appropriation, copy, reinterpretation, plagiary, remix, reproduction

accumulation, archive, wunderkammer, database, cabinet of curiosities, encyclopedia

disclosure, reprint, multiplication, republishing, replication, fac-simile

destruction, deletion, burning, damage, programmed obsolescence, hidden


Nicholas Lockyer’s collage work Tombstone features frames from John Wayne’s first and last Western movies. This affection towards cinema is reflected in the artistic process chosen by Lockyer, which resembles the juxtaposition largely used by Russian director Sergej Ėjzenštejn in his 20th century masterpieces. This “theory of attraction assembly” intends to shock and induce in viewers’ thoughts the formation of new images. Gathering together several references, Lockyer acts in the same way, since “as undefined forms become cut up, glued and juxtaposed, new variations are crafted forming new worlds, creatures and environments”.

Visual Artist Nicholas Lockyer’s collage work explores the relationship between the saturation point of digitalization in today’s society, Trash Cinema and lowbrow ephemera culture that exists outside the digital world and the themes of primitivism, ritualism, mutation and attitudes towards death.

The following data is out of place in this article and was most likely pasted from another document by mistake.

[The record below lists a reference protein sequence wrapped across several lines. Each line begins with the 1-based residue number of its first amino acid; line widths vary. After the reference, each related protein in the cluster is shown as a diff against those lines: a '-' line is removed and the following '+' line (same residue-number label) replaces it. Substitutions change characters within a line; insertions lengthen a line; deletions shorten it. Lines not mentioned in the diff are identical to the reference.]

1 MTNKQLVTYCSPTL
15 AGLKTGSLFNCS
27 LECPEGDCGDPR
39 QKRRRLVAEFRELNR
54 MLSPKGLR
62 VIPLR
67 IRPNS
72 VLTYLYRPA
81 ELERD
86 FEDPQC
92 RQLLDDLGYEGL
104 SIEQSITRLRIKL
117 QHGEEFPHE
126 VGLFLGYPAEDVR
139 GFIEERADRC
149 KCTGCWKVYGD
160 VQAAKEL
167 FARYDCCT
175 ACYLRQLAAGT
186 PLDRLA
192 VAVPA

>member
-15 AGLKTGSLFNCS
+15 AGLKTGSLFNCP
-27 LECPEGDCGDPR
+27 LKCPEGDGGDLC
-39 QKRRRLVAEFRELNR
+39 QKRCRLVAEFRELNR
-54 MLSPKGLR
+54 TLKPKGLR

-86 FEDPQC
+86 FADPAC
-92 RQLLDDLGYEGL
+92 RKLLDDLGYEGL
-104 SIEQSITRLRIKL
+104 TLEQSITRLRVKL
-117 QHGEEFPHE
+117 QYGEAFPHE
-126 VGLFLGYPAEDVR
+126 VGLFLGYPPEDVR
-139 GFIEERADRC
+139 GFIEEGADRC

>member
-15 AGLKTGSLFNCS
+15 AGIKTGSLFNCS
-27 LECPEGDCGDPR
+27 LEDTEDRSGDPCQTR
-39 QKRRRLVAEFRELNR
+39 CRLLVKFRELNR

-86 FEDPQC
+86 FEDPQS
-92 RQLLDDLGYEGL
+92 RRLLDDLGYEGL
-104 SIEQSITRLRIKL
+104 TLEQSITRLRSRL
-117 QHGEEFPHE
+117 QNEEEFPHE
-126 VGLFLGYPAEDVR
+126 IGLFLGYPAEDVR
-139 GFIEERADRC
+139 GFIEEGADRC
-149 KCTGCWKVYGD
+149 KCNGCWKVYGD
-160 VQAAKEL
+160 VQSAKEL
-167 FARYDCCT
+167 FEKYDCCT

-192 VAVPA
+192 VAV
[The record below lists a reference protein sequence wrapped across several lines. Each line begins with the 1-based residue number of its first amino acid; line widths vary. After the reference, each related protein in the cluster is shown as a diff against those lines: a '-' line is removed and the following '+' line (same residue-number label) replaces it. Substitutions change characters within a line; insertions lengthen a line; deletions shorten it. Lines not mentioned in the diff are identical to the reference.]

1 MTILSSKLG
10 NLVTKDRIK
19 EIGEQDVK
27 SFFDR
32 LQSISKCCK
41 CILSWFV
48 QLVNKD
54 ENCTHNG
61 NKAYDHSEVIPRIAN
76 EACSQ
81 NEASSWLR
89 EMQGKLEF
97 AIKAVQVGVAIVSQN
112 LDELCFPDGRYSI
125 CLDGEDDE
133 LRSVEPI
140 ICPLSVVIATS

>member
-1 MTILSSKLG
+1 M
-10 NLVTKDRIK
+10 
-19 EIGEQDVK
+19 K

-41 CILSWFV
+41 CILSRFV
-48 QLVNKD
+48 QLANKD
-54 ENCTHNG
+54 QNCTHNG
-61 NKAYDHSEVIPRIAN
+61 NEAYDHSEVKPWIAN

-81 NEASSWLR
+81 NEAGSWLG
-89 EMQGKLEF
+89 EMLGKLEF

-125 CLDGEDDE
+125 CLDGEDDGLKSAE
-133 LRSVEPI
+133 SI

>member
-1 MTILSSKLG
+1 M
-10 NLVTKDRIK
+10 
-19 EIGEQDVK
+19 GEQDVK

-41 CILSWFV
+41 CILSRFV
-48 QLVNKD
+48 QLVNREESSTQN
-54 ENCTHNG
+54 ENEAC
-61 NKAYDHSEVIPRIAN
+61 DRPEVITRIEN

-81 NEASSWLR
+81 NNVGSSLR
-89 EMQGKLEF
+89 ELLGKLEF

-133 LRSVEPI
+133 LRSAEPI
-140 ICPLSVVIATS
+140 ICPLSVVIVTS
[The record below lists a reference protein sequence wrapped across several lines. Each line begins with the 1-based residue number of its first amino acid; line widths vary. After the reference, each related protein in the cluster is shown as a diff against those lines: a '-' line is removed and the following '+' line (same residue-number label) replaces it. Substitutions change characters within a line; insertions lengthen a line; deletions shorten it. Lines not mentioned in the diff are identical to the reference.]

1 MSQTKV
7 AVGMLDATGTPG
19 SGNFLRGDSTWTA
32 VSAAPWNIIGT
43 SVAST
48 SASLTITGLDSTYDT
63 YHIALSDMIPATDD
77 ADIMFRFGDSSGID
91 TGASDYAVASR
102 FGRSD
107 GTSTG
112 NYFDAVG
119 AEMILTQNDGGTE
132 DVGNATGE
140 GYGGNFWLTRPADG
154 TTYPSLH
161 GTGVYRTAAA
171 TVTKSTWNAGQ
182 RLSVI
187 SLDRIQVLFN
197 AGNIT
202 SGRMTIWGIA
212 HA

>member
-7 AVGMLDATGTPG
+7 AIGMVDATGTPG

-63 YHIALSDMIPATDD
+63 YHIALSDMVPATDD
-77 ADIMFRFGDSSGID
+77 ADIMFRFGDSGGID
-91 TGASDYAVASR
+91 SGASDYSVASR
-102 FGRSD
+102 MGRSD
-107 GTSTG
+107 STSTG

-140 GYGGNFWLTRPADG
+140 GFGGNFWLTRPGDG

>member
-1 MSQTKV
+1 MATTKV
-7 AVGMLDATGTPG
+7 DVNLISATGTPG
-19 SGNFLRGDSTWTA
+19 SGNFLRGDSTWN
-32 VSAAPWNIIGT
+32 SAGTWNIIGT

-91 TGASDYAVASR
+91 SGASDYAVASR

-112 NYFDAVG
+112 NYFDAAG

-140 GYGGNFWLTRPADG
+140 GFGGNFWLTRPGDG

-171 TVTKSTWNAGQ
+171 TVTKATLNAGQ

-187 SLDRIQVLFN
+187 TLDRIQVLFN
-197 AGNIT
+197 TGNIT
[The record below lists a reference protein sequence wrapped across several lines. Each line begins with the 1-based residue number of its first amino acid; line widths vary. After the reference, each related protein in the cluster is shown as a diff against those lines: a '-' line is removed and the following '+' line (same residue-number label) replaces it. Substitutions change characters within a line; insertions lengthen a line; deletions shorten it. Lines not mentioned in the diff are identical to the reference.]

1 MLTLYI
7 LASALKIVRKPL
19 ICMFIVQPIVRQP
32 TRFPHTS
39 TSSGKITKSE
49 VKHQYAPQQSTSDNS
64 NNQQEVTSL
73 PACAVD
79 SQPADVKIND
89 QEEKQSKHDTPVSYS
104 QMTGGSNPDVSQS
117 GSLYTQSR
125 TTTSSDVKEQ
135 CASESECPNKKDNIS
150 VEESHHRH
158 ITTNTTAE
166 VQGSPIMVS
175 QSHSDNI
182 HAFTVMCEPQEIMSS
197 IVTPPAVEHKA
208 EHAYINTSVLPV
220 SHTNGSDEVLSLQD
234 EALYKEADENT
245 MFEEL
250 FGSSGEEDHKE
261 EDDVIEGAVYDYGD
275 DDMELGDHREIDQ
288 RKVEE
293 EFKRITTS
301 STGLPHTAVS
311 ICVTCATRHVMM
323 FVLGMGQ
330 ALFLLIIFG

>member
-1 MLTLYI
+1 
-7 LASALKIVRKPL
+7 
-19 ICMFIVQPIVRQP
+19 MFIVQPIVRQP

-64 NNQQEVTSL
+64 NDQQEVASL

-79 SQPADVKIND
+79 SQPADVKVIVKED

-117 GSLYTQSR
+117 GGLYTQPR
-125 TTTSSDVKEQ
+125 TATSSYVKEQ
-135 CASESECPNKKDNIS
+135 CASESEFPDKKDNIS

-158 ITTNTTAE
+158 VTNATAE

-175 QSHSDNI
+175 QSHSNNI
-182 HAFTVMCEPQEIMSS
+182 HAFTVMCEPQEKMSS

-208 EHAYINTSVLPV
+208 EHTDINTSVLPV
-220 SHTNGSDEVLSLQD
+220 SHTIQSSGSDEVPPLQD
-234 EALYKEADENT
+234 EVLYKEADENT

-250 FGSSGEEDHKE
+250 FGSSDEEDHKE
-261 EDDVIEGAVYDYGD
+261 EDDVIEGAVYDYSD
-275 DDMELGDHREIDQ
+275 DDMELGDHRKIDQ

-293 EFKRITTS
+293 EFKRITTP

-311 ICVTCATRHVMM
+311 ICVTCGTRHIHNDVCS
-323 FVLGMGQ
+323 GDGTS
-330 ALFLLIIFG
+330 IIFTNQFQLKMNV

As undefined forms become cut up, glued and juxtaposed new variations are crafted forming new worlds creatures and environments, With Influences as diverse as writers HP Lovecraft and William Burroughs to film directors David Cronenburg and Roger Corman, famous for their unique ideas of body shock and classic horror.

The work involves Human and swollen tumorous unrecognisable shapes during metamorphosis. It resonates with humanity's anxiety about there own reflection, in a world so obsessed with the ideal body, Nicholas Lockyers work transports this into a Kafkaesque nightmare.